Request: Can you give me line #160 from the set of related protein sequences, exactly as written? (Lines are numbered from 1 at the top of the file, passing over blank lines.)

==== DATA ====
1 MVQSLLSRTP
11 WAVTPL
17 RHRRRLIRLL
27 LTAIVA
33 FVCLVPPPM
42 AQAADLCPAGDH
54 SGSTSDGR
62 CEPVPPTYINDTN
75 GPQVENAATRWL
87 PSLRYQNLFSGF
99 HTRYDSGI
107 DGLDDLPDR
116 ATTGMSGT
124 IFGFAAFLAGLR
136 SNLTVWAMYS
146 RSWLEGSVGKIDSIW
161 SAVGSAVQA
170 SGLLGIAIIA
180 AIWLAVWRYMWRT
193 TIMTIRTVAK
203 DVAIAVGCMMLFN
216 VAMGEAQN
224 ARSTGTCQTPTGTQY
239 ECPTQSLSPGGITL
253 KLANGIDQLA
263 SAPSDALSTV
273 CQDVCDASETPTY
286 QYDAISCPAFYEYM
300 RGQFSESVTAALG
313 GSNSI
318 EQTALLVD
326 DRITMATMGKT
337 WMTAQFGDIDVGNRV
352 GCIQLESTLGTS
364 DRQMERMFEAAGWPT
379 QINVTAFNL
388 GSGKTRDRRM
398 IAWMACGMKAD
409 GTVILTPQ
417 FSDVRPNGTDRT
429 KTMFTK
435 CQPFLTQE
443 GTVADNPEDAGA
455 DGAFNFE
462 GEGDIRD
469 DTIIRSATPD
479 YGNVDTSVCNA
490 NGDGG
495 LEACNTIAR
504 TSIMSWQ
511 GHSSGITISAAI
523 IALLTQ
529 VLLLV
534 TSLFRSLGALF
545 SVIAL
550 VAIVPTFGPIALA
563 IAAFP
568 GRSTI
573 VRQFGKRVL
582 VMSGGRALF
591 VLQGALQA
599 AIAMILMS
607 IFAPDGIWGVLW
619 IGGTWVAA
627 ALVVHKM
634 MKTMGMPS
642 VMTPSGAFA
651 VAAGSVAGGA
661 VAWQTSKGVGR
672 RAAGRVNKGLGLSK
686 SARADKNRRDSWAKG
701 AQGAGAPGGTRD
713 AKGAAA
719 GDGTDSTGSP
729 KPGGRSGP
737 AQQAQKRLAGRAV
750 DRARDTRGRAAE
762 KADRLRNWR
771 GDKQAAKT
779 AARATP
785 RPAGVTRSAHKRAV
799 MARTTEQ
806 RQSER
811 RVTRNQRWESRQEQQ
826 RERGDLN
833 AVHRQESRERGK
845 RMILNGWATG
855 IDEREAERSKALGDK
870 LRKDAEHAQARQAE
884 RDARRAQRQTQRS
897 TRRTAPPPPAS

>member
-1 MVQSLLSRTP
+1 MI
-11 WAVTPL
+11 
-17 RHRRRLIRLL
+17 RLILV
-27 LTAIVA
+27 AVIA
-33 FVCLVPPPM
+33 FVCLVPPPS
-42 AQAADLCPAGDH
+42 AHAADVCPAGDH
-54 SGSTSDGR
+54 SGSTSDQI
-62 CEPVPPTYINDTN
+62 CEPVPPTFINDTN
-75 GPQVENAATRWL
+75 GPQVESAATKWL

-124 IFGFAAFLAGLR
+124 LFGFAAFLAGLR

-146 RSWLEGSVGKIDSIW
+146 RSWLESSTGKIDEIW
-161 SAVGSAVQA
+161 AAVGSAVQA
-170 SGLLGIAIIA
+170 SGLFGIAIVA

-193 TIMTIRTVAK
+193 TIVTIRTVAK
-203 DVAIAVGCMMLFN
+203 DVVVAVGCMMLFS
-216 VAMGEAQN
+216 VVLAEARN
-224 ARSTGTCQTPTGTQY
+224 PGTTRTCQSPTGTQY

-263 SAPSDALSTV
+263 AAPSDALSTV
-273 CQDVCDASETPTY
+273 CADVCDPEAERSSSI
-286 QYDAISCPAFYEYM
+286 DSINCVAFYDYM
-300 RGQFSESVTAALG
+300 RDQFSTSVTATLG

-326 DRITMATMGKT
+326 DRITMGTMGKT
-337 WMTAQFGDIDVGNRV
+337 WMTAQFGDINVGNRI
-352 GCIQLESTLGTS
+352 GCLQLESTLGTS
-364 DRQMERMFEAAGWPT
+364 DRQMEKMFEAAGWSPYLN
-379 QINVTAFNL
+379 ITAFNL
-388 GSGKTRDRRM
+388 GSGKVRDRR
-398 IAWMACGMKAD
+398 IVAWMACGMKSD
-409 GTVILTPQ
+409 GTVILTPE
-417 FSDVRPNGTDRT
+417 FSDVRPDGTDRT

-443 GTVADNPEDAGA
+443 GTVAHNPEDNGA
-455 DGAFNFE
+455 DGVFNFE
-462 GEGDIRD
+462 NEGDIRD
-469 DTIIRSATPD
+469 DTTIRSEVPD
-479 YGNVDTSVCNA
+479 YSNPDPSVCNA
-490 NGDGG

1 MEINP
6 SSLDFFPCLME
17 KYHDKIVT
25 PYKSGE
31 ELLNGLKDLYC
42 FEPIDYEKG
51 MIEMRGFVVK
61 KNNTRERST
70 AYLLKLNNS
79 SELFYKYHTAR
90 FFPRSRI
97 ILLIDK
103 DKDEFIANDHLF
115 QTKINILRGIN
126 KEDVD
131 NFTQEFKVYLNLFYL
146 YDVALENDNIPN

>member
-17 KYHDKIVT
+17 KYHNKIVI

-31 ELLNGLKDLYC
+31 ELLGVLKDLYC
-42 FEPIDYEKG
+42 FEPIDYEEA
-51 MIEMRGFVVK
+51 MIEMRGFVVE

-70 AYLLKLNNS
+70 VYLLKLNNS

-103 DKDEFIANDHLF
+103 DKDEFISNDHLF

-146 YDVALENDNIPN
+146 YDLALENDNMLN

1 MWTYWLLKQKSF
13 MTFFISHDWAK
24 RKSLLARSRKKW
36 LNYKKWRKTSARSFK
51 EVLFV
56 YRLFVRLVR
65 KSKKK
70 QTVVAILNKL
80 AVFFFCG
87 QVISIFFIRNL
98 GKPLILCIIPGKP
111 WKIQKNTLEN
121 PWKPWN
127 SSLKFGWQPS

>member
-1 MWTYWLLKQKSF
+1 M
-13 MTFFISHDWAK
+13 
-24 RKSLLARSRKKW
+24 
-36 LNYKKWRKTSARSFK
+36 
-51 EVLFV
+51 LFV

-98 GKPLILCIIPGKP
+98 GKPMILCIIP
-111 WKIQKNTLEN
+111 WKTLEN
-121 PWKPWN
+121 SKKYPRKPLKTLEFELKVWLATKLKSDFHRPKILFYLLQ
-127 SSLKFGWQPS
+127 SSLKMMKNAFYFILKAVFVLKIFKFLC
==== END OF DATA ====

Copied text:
+469 DTTIRSEVPD